As part of my ongoing open source project MultiBit Merchant (MBM) I am keeping a journal of my discoveries and thoughts along the way. This one deals with why Bitcoin offers merchants the highest profit margins for their sales by removing fraud from the payment process.

Fraud and its impact

Merchants operating online have to deal with fraud as part of their daily routine. This is because the current mechanisms for making payments are heavily biased to supporting the customer rather than the merchant. If a customer is unhappy with their purchase they are able to issue a chargeback and their payment processor (credit card, PayPal etc) will usually refund their money. This is hugely damaging to the merchant, and often requires them to take out chargeback insurance as an overhead cost.

For clarity, let’s walk through a typical situation that an online merchant faces when dealing with credit cards and chargebacks. This is the situation known as “cardholder not present” and means that the merchant is responsible for the loss.

Imagine a sales item costs £100, with a £22 margin. The credit card will typically charge 3.5% on the gross as a transaction fee (£3.50). Thus the net profit is £22.00 – £3.50 = £18.50.

Now let us say that the customer decides to hit the merchant with a chargeback. The credit card company will immediately take their side since it is a “cardholder not present” transaction and refund their £100. They will then go on to bill the merchant for this $100, and levy a chargeback fee of at least £25 to cover their administrative costs. (Merchants should note that some online sales are considered very high risk by credit card companies and chargeback fees of £100 and higher are not uncommon).

So, as a result of this chargeback the merchant has made a profit (£18.50) and incurred losses of (£100 + £25) making a net loss of £106.50. In order to recover from this the merchant will have to sell another 6 items (£106.50 / £18.50) so their maximum chargeback rate on sales is 16% (100 / 6). Any higher than that and they are going to go out of business. Repeated chargebacks will incur escalating fees and higher transaction fees thus reducing this maximum.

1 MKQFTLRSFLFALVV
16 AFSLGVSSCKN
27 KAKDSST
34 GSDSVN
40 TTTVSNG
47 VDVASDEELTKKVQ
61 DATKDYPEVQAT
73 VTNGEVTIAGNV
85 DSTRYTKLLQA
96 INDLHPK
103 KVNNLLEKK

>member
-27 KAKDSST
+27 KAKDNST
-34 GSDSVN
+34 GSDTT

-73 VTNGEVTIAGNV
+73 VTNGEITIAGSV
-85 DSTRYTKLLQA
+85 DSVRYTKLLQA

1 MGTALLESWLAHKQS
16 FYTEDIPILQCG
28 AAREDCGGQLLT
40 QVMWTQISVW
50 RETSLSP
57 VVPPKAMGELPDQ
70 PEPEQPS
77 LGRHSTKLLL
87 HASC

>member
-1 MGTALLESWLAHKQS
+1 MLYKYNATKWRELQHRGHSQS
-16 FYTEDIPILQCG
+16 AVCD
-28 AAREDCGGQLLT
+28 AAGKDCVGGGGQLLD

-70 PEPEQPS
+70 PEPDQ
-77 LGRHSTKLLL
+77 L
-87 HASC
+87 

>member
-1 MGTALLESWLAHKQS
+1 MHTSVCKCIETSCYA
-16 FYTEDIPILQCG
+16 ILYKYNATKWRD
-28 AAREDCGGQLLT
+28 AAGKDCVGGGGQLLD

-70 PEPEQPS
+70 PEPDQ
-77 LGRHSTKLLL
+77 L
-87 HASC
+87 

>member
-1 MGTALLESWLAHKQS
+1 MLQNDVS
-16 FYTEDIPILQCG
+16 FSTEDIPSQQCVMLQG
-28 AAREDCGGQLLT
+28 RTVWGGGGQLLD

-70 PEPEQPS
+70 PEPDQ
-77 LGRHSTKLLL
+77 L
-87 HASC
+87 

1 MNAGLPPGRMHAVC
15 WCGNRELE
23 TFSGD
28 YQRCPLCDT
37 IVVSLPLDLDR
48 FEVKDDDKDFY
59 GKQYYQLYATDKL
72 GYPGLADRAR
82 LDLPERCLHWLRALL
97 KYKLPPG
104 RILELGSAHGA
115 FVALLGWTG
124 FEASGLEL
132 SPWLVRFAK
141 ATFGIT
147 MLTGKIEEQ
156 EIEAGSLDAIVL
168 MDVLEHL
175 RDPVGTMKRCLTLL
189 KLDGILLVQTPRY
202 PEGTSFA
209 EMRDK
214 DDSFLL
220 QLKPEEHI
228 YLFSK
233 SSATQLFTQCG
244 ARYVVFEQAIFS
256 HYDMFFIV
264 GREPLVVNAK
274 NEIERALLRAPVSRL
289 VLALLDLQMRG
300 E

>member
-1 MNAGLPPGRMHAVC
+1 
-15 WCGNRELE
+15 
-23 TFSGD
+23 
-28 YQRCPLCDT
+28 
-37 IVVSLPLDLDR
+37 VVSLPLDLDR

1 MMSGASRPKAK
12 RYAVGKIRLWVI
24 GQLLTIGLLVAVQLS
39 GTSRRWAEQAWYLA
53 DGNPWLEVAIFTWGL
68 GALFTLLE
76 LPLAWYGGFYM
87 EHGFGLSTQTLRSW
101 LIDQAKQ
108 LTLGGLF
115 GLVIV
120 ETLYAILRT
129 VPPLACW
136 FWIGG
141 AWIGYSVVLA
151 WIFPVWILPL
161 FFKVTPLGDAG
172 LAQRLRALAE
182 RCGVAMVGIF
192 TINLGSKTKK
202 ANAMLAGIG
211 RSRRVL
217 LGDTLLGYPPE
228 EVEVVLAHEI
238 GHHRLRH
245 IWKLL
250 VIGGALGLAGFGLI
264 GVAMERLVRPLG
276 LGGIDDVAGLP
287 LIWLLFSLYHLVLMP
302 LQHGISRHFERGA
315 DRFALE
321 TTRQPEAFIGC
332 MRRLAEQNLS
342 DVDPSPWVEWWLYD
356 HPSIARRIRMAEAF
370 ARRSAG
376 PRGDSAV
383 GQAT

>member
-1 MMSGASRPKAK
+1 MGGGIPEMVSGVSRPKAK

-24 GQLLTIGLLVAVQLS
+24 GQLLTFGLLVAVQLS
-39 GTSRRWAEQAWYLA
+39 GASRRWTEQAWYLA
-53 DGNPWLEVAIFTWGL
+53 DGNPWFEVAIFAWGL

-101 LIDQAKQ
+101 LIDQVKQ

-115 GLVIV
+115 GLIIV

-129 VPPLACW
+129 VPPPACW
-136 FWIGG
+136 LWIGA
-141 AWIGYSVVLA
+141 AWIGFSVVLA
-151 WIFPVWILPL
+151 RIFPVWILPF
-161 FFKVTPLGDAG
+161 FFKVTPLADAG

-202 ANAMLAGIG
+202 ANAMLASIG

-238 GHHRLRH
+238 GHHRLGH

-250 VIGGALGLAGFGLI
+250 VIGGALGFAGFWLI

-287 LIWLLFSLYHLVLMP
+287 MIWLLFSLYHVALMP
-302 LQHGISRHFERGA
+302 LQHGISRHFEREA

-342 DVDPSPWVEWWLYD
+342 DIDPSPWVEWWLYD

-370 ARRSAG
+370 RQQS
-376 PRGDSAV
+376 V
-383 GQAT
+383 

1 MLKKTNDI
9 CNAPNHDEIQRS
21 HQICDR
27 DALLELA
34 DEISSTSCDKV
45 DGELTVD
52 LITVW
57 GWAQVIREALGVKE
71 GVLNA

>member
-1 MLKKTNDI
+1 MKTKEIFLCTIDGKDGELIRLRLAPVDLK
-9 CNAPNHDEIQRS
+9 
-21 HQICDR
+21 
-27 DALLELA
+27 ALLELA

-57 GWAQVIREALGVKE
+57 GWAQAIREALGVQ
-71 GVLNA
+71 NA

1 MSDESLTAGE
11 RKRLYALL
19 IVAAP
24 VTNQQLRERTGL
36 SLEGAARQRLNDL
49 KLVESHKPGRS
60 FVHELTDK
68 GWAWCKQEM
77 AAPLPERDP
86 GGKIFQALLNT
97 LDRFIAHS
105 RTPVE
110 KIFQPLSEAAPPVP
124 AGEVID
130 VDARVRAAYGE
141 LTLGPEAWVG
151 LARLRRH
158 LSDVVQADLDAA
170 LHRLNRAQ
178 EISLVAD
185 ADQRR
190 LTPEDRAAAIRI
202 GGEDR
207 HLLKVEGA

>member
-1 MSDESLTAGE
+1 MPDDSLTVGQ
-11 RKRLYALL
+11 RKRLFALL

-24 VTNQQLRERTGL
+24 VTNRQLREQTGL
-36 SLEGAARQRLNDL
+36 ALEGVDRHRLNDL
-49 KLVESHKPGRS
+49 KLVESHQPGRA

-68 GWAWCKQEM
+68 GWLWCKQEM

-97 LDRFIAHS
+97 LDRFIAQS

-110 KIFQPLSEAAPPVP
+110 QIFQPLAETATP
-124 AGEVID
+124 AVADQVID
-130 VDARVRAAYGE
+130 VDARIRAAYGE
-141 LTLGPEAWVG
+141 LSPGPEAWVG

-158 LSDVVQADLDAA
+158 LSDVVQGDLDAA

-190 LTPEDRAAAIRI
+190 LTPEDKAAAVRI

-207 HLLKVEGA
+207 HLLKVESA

In the real world chargebacks occur at a rate of between 1% and 10% depending on the nature of the items. Clearly this can have a crippling effect on merchants offering these items for sale.

So what can be done? Enter Bitcoin.

Irreversible transactions = much less fraud

One of the many advantages that Bitcoin brings to the table is the inherent fraud protection that comes from irreversible transactions. When a merchant receives a Bitcoin payment with at least 6 confirmations from the customer that transaction is final. The customer knows this and is therefore less likely to hand over payment if they intend to defraud. This is because they will have to rely on the legal system to get their money back in the case of a dispute.

This reliance on the legal system does not mean a court case. Most countries have the equivalent of the Consumer Protection Regulations which contains provisions for sales made without the customer being present. In the UK this means that anyone can return a product purchased via the Internet within 30 days so long as it meets certain criteria (not smashed up, worn out, etc). The merchant is obliged, under law, to accept the returned product and offer a refund. That said, there are subtleties and so interested readers are directed to read the linked Wikipedia article or to consult with a lawyer.

For the most part, therefore, customers dealing with a reputable company have nothing to fear when making a Bitcoin payment. If the goods arrive and are not what was expected then they can simply return them and get their refund from the merchant. This benefits both the customer and merchant since there are no financial penalties other than delivery costs which a merchant is obliged to bear under the regulations. In other countries, it is likely that the merchant would do this simply to retain the customer’s goodwill.

Any merchant working with Bitcoin should declare a “local currency” as part of their terms and conditions. This covers the volatility of Bitcoin over time. After all, a customer purchasing something worth £100 with Bitcoin at the start of the month would expect to get a refund worth £100 at the end of the month. This refund would be paid in the appropriate amount of bitcoins. This is the normal treatment for payments made in other currencies but is worth spelling out here.

Less fraud = cheaper products

So the cost savings from using Bitcoin open the door to merchants being able to pass on these cost savings to their customers. In a highly competitive market (such as price comparisons on the Internet) any way that a company can reduce their offered prices and still retain a sufficient profit per sale means that they will benefit from increased volumes of sales. Therefore it is in the interests of the merchant to reduce their prices to attract this new custom.

MultiBit Merchant aims to make it trivial for anyone to set up in business online and to take payments for their goods and services thereafter. However, anyone wishing to do so should be aware of their obligations as a merchant to their customers, and how this is enforced under law.